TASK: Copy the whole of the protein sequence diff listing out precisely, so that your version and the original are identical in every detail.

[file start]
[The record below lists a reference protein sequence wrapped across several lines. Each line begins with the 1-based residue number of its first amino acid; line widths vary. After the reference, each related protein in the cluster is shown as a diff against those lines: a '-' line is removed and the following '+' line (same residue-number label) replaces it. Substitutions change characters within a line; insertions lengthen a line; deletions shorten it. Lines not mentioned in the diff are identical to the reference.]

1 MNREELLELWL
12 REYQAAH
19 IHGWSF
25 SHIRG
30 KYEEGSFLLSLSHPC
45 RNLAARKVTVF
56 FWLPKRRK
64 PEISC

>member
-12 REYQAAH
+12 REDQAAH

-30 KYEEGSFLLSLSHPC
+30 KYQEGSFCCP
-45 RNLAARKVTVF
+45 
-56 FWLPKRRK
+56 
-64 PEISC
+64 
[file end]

[The record below lists a reference protein sequence wrapped across several lines. Each line begins with the 1-based residue number of its first amino acid; line widths vary. After the reference, each related protein in the cluster is shown as a diff against those lines: a '-' line is removed and the following '+' line (same residue-number label) replaces it. Substitutions change characters within a line; insertions lengthen a line; deletions shorten it. Lines not mentioned in the diff are identical to the reference.]

1 MNREELLELWL
12 REYQAAH
19 IHGWSF
25 SHIRG
30 KYEEGSFLLSLSHPC
45 RNLAARKVTVF
56 FWLPKRRK
64 PEISC

>member
-12 REYQAAH
+12 REDQAAH

-30 KYEEGSFLLSLSHPC
+30 KYQEGSFCCP
-45 RNLAARKVTVF
+45 
-56 FWLPKRRK
+56 
-64 PEISC
+64 